How to treat a tick
Ticks are becoming more common across many parts of the UK, largely due to increasing deer numbers. Being bitten by one doesn't necessarily mean you or your pet will get sick, but it is important to make sure that if you find a tick on your pet that you remove it properly as quickly as possible.
What is a tick?
There are a few different types of tick and they can vary in size from 1mm to 1cm across. Egg-shaped with either a red brown or pebble grey coloured body, they have eight legs which means they look a little bit spider-like too. When a tick sucks on your pets blood, their bodies become larger as they fill up and this makes them easier to spot. Otherwise they are flatter like the one in our photo.
Ticks are commonly found in woodland, grassland and heathland areas, but can also be found in your garden if you live in an area with lots of wildlife. You are most likely to encounter across them in areas where there are lots of sheep or deer between spring and autumn, but they are active throughout the year.
Tick Photo by Erik Karits on Unsplash
Finding a tick
If your pet has a tick you will most likely notice it as a small bump in their fur when you stroke them. Finding a tick for the first time can be a little alarming but it is important to stay calm and deal with it effectively. If you try to just pull it off then its jaws or head may get left behind in your pet and cause an infection.
A ticks favourite places to attach to your pet are around their head, neck, ears and feet but they may latch on anywhere that they can slurp on some blood. They don’t fly or jump, they climb or drop onto your pet as they brush past them – for example if they run through tall grass or bracken or if they lie down somewhere during your walk.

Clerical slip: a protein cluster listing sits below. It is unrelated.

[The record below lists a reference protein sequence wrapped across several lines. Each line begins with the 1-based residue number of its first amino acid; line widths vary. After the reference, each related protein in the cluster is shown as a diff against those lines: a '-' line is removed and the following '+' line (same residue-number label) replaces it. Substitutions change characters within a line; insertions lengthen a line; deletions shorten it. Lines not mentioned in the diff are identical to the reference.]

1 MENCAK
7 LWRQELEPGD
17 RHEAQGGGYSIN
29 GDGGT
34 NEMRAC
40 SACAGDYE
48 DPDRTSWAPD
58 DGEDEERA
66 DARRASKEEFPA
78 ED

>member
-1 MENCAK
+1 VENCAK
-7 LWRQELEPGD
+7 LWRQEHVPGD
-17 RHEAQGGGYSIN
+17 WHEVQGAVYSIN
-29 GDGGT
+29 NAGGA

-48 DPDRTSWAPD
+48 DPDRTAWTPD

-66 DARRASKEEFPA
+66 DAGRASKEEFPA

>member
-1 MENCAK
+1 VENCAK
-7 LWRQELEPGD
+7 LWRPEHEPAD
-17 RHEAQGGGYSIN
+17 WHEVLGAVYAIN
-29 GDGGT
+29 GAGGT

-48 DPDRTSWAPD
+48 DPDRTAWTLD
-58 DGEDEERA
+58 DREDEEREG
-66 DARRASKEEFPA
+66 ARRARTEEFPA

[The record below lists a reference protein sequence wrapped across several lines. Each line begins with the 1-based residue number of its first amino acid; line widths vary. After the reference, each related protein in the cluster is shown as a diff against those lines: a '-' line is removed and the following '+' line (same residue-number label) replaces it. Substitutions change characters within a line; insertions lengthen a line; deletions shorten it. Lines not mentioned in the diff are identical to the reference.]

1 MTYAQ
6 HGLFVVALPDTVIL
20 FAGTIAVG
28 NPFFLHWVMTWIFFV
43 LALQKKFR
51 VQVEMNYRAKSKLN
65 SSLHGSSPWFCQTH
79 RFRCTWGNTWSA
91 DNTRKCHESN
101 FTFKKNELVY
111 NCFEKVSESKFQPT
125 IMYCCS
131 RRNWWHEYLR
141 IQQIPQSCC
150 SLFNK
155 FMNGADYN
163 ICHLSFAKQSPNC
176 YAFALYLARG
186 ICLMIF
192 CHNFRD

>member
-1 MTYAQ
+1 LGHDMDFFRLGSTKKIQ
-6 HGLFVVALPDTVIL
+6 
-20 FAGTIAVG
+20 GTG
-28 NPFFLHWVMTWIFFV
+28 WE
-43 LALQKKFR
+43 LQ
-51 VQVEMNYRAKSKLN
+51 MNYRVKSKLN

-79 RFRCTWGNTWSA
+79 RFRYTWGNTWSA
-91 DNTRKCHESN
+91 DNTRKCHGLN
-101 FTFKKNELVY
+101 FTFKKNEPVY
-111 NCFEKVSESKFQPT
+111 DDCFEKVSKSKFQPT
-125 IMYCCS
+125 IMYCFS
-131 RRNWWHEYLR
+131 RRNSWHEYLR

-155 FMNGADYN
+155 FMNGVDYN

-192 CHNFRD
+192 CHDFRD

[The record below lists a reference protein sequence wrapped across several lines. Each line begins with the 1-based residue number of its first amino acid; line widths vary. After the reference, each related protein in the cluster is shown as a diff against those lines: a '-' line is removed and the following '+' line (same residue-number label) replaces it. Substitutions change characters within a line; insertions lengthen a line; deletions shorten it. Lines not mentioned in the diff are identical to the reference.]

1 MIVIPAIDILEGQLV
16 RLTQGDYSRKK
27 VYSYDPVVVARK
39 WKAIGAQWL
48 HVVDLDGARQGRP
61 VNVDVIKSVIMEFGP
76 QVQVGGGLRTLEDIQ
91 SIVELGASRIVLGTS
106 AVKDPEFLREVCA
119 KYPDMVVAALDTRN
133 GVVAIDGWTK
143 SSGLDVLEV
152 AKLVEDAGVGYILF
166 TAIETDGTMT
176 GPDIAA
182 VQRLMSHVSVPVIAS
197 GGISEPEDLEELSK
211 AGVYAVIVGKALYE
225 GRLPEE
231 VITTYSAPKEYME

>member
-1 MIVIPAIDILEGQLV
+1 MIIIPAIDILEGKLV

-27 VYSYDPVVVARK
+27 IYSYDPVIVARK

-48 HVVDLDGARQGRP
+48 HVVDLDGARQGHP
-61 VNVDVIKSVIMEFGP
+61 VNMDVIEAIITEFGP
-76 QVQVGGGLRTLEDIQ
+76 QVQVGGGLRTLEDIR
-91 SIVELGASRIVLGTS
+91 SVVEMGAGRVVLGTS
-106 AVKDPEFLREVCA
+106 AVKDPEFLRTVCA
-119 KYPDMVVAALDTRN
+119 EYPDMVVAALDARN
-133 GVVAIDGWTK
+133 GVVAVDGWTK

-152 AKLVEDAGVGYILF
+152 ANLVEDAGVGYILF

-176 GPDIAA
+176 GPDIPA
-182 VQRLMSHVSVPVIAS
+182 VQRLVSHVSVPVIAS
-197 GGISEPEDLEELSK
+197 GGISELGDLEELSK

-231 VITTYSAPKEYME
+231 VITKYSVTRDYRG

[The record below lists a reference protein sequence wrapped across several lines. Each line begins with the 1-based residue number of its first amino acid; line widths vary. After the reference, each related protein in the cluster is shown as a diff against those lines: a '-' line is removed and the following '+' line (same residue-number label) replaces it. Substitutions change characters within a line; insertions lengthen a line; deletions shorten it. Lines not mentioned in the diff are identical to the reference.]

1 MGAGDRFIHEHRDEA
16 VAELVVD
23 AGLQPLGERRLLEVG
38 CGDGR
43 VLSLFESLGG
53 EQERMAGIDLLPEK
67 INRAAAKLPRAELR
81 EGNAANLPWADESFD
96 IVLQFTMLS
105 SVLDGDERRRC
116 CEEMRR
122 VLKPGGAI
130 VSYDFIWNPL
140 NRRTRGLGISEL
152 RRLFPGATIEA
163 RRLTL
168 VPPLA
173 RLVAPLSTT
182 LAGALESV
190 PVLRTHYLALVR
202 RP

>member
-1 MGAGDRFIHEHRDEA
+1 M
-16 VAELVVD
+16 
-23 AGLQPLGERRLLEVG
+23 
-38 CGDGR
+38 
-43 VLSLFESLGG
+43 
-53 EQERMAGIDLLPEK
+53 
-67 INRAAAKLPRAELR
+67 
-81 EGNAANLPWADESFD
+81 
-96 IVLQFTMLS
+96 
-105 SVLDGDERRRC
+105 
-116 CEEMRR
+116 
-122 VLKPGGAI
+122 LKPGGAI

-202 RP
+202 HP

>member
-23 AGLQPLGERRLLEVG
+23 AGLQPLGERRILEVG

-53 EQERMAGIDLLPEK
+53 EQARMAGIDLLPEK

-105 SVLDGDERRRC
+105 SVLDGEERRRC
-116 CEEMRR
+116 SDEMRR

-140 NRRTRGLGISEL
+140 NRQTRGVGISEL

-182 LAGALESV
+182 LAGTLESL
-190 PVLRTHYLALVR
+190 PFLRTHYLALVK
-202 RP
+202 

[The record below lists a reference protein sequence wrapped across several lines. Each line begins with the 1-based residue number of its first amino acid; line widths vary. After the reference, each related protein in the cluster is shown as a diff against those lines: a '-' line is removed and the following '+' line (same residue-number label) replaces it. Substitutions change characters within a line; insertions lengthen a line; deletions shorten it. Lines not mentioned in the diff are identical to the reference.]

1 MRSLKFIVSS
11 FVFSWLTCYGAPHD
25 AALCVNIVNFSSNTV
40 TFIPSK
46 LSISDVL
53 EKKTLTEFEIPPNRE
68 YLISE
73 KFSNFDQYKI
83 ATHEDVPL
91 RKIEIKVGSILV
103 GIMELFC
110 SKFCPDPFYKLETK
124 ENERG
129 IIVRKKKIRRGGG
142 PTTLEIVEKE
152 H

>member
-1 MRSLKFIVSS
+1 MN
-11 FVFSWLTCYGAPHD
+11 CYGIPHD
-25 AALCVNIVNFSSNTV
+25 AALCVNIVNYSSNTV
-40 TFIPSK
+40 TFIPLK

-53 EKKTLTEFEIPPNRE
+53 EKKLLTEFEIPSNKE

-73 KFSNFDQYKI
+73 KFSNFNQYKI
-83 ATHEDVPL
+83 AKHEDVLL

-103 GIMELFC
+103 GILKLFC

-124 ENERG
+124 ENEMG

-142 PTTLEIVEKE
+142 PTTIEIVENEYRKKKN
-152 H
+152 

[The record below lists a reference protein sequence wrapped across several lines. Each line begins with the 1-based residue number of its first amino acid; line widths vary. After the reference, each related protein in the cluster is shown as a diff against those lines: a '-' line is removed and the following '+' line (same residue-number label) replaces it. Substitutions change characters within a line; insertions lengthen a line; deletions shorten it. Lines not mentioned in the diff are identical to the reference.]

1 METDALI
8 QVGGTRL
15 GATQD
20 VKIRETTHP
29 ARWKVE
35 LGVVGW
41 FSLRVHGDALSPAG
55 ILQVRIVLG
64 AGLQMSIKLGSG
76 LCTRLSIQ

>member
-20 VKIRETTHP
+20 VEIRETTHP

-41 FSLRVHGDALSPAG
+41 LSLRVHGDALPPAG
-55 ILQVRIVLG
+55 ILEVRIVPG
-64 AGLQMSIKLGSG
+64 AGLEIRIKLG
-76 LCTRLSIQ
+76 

Collie Photo by Doloresz Dombi on Unsplash
As with most things, prevention is better than cure and most spot-on flea treatments, collars and tablets will protect your pet from ticks too. The most effective medicines are ones that you get from your vet with a prescription, rather than over-the-counter ones. If you’re not sure if your flea treatment prevents ticks, ask your pet for advice. Some dog flea treatments can be harmful to cats so always read the label carefully if you have several pets that live close together.
Grey cat Photo by Kaiwen Sun on Unsplash
Removing a tick
The best way to remove a tick from your pet (or yourself) is by twisting it off with a special tick removal tool. You can buy these at your chemist, vet or pet shop, or online. These are usually made of plastic and have a little groove underneath which slides underneath the tick, which you then twist off, getting it to release its grip on your pet without leaving anything behind. If you walk regularly in long grass then it’s a good idea to buy one of these tools before you need it so that you have it close to hand if it is ever needed.
Removing a tick doesn’t hurt and your pet shouldn’t be able to feel it being removed, but if they are fidgeting, get someone to help you hold them if possible and make a fuss of them to make it a positive experience.
You have to be careful not squeeze the tick or leave any of it behind, as this could cause it to squirt blood back into your pet and increase the chances of infection. If you’re worried about removing the tick then ask your vet for advice.
- Gently part your pet’s fur so you can get a clear view of the tick and reduce your chances of twisting their fur around as you use the tool.
- Carefully slide the tick removal tool under the tick. Sometimes you don’t get it first time so stay calm and keep trying until it is locked in place.